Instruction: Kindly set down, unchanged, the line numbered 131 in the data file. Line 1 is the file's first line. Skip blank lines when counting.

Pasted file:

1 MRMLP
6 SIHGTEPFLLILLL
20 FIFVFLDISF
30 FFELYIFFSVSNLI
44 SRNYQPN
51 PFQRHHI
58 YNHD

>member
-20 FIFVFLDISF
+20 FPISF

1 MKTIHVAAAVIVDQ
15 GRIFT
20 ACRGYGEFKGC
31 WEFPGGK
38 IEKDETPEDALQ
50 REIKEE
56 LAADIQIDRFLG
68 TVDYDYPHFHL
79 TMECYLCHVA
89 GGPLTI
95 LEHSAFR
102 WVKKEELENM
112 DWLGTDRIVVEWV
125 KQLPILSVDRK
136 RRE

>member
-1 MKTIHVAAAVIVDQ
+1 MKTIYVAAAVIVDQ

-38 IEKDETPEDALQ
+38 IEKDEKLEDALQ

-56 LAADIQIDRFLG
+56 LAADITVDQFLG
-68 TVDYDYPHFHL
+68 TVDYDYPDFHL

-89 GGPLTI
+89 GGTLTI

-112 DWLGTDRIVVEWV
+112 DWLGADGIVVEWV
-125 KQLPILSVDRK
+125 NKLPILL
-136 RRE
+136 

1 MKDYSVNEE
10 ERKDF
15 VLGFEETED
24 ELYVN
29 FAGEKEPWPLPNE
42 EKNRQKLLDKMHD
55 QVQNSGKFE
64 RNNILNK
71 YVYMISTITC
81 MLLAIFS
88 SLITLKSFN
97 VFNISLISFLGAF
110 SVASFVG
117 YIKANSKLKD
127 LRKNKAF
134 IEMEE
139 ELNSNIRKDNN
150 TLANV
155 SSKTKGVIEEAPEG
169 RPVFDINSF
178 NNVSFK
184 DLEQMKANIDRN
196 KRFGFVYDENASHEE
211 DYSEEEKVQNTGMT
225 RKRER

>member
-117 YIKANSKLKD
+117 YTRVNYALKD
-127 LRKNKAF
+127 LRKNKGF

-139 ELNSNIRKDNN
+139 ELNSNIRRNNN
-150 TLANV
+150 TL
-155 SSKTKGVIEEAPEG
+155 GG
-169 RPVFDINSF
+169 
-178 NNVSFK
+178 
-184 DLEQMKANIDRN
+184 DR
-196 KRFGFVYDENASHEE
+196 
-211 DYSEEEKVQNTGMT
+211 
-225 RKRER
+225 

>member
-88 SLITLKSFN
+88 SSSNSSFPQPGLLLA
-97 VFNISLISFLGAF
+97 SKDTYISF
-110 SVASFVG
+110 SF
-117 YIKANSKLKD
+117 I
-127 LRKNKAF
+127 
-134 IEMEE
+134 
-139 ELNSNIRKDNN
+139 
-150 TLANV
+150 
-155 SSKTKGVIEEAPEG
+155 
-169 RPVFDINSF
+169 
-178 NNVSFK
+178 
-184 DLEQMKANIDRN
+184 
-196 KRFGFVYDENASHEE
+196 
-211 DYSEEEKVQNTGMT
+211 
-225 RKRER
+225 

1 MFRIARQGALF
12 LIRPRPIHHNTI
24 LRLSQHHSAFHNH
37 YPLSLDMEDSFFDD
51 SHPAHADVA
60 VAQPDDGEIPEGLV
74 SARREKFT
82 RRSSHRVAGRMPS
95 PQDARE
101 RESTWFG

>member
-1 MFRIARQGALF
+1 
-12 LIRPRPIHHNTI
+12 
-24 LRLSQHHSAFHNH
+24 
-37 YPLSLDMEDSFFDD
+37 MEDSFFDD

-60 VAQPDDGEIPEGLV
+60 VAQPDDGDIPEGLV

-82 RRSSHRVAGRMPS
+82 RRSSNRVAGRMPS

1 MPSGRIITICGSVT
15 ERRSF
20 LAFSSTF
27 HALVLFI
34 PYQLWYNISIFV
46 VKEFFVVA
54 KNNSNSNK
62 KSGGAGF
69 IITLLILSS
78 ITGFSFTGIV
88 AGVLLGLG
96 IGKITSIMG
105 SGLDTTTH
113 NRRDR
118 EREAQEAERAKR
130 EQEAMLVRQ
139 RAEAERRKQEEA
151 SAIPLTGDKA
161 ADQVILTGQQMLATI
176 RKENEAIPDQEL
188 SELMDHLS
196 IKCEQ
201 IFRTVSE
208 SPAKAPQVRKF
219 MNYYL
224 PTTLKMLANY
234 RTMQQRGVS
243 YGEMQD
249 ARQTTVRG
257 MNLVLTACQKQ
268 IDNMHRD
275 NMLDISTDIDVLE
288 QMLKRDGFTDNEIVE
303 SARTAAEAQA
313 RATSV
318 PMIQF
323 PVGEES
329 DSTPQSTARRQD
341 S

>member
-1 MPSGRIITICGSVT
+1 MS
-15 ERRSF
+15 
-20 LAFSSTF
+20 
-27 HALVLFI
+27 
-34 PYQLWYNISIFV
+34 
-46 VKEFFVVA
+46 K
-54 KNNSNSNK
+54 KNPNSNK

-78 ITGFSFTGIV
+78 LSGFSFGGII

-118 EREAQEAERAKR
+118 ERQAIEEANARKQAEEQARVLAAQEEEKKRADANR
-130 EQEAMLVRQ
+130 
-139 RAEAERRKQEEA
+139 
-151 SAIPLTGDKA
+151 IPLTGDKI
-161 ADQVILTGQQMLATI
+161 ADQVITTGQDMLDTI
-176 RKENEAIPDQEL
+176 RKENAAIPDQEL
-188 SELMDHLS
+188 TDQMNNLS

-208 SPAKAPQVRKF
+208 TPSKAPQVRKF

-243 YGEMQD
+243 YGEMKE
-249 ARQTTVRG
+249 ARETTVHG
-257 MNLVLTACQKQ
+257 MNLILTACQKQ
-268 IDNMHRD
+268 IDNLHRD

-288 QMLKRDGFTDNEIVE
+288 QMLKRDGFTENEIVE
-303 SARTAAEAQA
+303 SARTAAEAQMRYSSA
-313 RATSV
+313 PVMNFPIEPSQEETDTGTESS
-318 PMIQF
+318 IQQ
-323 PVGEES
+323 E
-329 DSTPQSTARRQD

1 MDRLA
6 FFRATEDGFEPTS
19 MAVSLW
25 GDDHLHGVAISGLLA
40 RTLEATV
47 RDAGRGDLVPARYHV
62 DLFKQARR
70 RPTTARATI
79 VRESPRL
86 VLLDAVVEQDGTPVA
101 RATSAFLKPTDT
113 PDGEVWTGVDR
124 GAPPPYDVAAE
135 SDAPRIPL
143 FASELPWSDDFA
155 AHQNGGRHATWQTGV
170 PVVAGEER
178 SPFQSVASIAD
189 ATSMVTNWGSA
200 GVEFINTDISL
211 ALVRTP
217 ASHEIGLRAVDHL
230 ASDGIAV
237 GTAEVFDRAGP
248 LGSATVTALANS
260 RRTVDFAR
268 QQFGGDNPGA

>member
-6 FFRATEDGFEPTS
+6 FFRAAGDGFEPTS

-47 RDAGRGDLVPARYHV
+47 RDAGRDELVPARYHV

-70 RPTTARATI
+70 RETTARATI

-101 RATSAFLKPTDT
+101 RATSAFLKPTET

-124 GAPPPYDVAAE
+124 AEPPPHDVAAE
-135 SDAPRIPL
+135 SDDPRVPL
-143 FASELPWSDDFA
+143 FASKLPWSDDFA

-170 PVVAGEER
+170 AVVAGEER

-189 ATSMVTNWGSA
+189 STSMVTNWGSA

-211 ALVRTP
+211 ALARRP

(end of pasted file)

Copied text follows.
101 RESTWFG